After analyzing telemetry from yesterday’s practice sessions, Pirelli decided to increase the minimal rear tire pressure that should make it more tricky for the drivers to warm up the rear tires.
This year’s Azerbaijan Grand Prix is very different compared to the one we have had in 2019. First of all, the single-seaters are of course not the same, especially after the introduction of the 2021 floor regulations, but weather is also quite warmer than expected.
After two hours of on-track action, some drivers complained about the difficulty to manage the tires and preventing the appearance of graining on the rubbers’ surface. After utilizing their measurement systems, Pirelli came to the conclusion that the tire stress was disproportionate and decided to increase the minimal rear tire pressure to allow a better balance between the front and the rear axle.
“It’s a bit tricky, this circuit,” Pirelli F1 director, Mario Isola told Motorsport.com.
“The severity that we measured on telemetry is higher than the simulation. So we had to react with a fine-tuning of the pressure.”
“What we can see from the telemetry is that the teams are stressing the tires more. We need the real data to judge the real stress on tires, otherwise, we have to rely only on the simulation.”
“The most difficult part is to balance the front axle with the rear axle, most of the corners are 90 degrees. And you need a lot of traction from the rear. So you put energy into the rear.”
“You have a long straight, with a cool down, especially of the front tires, that is quite big. So front locking at the end of the straight, or keeping the front tire in the right temperature, is the most important element for the set-up of the car.”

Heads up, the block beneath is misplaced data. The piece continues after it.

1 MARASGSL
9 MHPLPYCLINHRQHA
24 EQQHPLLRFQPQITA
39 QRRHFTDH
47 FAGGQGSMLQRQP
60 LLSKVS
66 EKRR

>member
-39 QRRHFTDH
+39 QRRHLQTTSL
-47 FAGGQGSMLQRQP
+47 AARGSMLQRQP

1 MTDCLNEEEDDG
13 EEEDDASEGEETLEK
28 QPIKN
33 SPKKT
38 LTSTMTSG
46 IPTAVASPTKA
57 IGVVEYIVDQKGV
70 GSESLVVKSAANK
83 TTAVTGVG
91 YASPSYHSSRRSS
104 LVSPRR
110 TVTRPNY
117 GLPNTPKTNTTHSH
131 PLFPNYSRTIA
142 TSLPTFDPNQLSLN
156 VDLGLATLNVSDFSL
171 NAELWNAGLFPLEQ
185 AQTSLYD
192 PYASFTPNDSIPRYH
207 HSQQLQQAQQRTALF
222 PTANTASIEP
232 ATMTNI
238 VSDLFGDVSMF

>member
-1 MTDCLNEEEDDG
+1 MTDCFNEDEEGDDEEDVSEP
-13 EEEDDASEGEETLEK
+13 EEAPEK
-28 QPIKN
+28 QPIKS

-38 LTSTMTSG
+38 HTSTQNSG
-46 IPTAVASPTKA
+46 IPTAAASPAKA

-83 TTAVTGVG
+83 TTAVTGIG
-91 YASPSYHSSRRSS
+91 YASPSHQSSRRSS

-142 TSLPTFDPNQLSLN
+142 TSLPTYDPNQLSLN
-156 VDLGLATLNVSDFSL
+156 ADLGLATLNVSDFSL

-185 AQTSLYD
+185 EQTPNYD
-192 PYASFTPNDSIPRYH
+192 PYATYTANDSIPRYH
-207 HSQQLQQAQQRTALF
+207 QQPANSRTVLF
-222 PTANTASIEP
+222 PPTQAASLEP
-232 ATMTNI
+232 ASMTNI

“All the three compounds are one step softer. In reality, in 2019 we selected the C2, C3, and C4, but nobody used the C2 during the race. So it was a one-stop strategy with C3 and C4, that are the hard and the medium this year. So I believe that with the C5, we just added a bit of strategic option to the race.”
“Adding a softer choice compared to last time is helping with the warm-up. But it’s probably not helping in balancing the car. So they still have to work around that. And hopefully, we have more action because of that.”
The Italian also mentioned the high track temperature that could also give the drivers a hard time managing their tires, but most importantly, the fast-rising or falling track temperatures also have to be taken into account, making the challenge even greater.
“We are in Baku one month earlier compared to two years ago. But the weather forecast is for warm temperatures. So we are expecting up to 50 degrees of track temperature. But when you go in the old part of the circuit, you don’t have all the track that is under the sun.”
“So sometimes you have the main straight that is under the sun and two-three kilometers in the back that are under the shadow. And the difference in temperature between the shadow and the sun can be 20 degrees. So it is something to consider.”